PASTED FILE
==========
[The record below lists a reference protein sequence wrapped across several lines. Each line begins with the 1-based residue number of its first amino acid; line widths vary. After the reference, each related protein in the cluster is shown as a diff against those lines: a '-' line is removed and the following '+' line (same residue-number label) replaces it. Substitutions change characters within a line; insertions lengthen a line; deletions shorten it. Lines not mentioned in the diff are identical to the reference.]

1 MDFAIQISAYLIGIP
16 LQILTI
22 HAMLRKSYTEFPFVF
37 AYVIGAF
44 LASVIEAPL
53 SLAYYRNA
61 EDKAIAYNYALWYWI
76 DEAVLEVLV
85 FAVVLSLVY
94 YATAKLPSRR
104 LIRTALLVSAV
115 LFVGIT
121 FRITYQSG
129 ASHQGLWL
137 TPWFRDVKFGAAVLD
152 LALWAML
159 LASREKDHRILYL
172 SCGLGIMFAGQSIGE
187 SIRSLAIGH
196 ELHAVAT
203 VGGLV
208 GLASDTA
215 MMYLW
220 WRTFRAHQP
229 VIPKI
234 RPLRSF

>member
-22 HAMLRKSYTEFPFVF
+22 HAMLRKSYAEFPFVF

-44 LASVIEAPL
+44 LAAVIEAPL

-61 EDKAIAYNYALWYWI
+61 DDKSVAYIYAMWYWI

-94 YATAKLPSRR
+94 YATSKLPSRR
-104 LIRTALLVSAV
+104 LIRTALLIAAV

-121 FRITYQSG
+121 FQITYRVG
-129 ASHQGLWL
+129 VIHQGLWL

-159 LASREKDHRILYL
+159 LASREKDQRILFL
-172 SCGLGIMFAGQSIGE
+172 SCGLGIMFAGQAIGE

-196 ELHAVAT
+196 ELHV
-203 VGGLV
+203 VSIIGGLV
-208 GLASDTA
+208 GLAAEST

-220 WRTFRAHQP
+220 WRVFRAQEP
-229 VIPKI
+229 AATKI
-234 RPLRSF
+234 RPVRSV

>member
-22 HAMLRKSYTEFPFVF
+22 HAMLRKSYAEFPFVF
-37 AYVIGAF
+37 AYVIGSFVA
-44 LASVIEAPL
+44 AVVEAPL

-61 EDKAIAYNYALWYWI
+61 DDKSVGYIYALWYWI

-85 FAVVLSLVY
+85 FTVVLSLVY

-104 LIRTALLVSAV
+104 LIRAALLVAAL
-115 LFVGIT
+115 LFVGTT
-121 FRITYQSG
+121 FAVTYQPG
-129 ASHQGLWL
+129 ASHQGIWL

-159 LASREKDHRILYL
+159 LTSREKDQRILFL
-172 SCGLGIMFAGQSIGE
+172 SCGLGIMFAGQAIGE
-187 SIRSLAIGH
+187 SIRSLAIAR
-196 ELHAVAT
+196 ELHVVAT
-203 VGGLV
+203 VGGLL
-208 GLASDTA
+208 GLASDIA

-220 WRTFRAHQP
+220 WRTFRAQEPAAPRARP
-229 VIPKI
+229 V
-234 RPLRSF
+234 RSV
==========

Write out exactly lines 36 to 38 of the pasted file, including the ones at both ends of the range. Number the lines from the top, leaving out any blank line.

+94 YATSKLPSRR
-104 LIRTALLVSAV
+104 LIRTALLIAAV